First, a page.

Anti-CRT policies prevent adequate response to hate: Although Critical Race Theory (CRT) isn’t taught in K-12 schools, state governments and school districts across the country are passing resolutions to ban it from being taught. In places like Cobb County, a school district which teachers, students, parents, and community members say has a history of bias-motivated incidents, these policies are tying the hands of school officials and partner organizations to effectively respond to incidents of hate. This could have a serious and detrimental impact on children as schools are impeded from implementing anti-bias and other programming to foster an environment that allows all students to feel welcome and thrive, and which helps prevent incidents of hate from occurring in the future.
Report hate incidents to ADL: In absence of action from Cobb County Schools, ADL is encouraging students, parents, and school staff to reach out and report any hate incidents. Incidents can be reported online: ADL.org/ReportIncident. In addition, ADL offers a variety of resources to help combat hate, bias, bullying, and more.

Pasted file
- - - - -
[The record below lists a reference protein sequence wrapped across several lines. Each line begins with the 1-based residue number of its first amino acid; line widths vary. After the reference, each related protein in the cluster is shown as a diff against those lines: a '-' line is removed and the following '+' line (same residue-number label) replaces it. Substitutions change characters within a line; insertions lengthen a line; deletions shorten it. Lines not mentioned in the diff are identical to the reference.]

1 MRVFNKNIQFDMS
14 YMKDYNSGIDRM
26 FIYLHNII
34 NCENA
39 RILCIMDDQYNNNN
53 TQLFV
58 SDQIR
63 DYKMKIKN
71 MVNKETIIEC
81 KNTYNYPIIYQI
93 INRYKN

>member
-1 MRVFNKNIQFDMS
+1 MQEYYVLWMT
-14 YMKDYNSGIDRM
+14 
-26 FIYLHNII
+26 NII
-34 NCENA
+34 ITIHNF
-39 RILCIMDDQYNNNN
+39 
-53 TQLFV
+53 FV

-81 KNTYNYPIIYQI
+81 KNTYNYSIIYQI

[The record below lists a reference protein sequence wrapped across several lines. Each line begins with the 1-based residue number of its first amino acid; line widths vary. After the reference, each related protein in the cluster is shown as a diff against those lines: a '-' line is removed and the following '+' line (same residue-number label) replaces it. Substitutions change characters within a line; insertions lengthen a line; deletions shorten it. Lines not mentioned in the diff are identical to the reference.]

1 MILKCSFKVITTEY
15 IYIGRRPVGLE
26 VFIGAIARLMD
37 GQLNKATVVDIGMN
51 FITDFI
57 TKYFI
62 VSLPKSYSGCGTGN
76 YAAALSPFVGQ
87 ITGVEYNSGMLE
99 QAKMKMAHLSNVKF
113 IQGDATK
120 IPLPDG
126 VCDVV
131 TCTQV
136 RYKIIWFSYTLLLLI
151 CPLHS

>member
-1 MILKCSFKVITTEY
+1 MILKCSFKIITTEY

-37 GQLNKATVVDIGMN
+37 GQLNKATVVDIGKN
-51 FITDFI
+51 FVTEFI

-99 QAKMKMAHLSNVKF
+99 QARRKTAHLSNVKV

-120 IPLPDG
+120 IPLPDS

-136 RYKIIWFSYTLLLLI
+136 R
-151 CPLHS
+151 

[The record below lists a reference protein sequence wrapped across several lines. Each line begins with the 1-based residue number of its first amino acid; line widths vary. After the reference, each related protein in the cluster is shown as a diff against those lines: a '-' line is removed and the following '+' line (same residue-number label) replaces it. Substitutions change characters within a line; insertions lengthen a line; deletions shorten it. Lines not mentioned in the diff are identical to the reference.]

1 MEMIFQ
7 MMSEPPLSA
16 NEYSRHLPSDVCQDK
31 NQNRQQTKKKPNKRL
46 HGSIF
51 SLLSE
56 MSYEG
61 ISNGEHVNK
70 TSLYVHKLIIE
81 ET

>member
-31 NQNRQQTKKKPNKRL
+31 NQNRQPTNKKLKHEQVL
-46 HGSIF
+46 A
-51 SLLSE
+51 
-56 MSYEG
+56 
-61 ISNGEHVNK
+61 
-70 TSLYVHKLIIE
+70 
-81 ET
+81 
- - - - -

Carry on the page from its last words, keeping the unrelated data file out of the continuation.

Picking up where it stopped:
Background: In June, the Cobb County School District passed a resolution banning CRT and The New York Times’ 1619 project from being taught in district schools. The resolution didn’t specify what CRT was. The Cobb County School District has also dropped ADL’s No Place For Hate initiative from district schools. No Place for Hate is a free educational initiative that helps create a welcoming school community committed to stopping all forms of hate, bias, and bullying. (See a Cobb counselor’s disappointment in this decision by the district.)
The district’s characterization also drew fire Monday from the Lawfare Project, a New York-based nonprofit legal think tank and litigation fund that focuses on matters of civil and human rights, discrimination, antisemitism, and counterterrorism. In a letter to the Pope High school principal, Lawfare Project senior counsel Gerard Filitti wrote:
A Cobb School spokeswoman is quoted as referring to this incident using dismissive language (“misbehave,” “disrespect,”) instead of properly addressing this as a discriminatory act targeting the Jewish community – understood, both colloquially and in law, as a hate crime.
This response is unacceptable. It minimizes the intergenerational trauma suffered by the Jewish community, disregards the fear instilled by symbols of white supremacy, and trivializes the criminality of the underlying act. Jew-hatred must be called out and addressed directly, not swept under the rug with references to “misbehavior.”
By failing to address the Jew-hatred underlying this act, your school’s response normalizes discrimination and fosters an atmosphere that is not just dismissive of, but openly hostile to, minority students.
It defies credulity that, in the current climate of social awareness and responsibility when it comes to other minority groups, your school can so easily ignore hate directed at the Jewish community.